2 Police officers stabbed in London, Scotland Yard rules out terrorism

Two police officers were stabbed as they patrolled in Leicester Square in central London early on Friday morning.

The Metropolitan Police said the incident, which took place around 6 a.m., was not believed to be linked to terrorism.

The two officers were attacked by a man, who was arrested on suspicion of causing grievous bodily harm and assaulting an emergency worker.

A statement from the Metropolitan Police said a Taser had been deployed to enable officers to subdue the attacker, a man in his 20s, who is now in custody.

Both officers—one male and one female—were treated at the scene by paramedics and taken to hospital but neither suffered life-threatening injuries.

Deputy Assistant Commissioner Stuart Cundy told a press briefing police do not believe the incident was terror-related or linked to the death of Queen Elizabeth II.

He said, “It shows that we have brave colleagues across the UK responding to calls and incidents day in and day out.”

Cundy said a knife had been recovered and he could not comment on the incident while an investigation was under way.

It is not clear if the attack was linked to recent demonstrations against the police which followed the Sept. 5 shooting of an unarmed black rapper, Chris Kaba, in south London.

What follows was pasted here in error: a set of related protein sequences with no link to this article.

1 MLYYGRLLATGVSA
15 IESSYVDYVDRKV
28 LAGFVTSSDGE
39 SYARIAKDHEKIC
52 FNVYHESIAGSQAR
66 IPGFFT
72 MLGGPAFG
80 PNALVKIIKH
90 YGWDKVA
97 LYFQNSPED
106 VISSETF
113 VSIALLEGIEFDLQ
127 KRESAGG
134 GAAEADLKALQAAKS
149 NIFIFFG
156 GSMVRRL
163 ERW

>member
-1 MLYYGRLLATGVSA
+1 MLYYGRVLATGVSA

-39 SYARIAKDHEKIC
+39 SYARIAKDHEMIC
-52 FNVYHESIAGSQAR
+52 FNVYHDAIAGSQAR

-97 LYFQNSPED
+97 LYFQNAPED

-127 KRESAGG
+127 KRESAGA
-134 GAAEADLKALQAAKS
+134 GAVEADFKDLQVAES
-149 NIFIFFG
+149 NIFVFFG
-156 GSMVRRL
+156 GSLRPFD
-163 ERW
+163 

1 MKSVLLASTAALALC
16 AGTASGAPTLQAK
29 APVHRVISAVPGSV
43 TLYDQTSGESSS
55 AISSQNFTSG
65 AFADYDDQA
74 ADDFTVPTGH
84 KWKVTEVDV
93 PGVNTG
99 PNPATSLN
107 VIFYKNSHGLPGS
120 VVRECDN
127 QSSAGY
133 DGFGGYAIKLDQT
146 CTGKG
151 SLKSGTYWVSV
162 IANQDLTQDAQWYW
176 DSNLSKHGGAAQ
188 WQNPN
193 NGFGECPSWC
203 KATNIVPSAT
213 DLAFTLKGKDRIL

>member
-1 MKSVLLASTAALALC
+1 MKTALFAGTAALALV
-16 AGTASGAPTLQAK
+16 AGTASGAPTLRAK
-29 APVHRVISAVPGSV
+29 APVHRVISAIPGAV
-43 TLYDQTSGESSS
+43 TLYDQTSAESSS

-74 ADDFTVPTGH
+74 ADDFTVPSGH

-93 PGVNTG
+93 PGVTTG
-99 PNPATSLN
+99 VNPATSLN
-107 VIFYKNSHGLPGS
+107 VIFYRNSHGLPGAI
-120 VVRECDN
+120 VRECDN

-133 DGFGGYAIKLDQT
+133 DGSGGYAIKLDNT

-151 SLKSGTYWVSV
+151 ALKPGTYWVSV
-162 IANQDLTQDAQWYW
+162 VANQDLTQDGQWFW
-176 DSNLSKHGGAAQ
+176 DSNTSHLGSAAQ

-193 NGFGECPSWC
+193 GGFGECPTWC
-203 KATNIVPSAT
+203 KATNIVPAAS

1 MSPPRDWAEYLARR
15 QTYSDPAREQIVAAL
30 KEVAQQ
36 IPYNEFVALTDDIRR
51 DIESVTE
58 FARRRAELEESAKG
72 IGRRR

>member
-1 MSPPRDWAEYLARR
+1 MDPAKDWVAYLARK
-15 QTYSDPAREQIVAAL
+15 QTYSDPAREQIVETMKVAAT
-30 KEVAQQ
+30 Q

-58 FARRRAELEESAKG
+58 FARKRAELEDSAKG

Mayor of London Condemns ‘Utterly Appalling’ Attack

The Mayor of London, Sadiq Khan, condemned the attack and wrote on Twitter: “This attack on serving police officers in Soho overnight is utterly appalling. These brave officers were doing their duty and assisting the public at this momentous time for our country.”

Khan added: “My thoughts and prayers are with them, their loved ones and police colleagues following this disgraceful attack. Our police officers run towards danger to protect others and keep us safe and we owe them a huge debt of gratitude.”

He said he had spoken to the Met’s new Commissioner Sir Mark Rowley, who took up the role on Monday, about “this awful incident.”

Khan said he hoped the person responsible would feel the “full force of the law” and added, “Attacks against the police will not be tolerated and any perpetrators will be caught and prosecuted.”

Hundreds of extra police officers have been drafted in from other parts of the country to help the Metropolitan Police during the Queen’s lying-in-state and in the run-up to the Royal funeral on Monday.

It is not known if the stabbed officers were from the Met or another force.

Attacks on police officers have risen in recent years. In the year ending March 2021 there were almost 37,000 assaults on police officers in England and Wales, an increase of 21 percent on the previous year.

In 2019 PC Stuart Outten was attacked with a machete in Leyton, east London, while performing a traffic stop.

His attacker, Muhammad Rodwan, 56, was jailed for 16 years in January 2020.